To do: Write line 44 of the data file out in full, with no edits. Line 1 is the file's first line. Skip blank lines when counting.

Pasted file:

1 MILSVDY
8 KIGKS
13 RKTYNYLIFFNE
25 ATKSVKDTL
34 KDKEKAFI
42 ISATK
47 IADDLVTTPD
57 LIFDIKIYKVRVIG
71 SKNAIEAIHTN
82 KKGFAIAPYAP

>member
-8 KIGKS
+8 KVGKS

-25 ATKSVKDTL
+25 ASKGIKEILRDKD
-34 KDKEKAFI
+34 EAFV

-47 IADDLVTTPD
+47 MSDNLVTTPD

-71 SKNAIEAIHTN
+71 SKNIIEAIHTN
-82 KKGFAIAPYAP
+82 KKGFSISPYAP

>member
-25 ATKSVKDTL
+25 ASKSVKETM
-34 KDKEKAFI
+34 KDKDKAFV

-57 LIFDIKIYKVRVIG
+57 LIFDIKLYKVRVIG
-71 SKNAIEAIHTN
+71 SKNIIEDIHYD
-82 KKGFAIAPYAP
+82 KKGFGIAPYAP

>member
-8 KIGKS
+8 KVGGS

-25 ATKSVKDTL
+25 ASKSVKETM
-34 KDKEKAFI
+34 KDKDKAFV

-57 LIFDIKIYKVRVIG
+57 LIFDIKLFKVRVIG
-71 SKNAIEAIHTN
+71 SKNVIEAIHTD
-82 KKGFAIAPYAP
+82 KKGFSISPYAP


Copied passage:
-71 SKNAIEAIHTN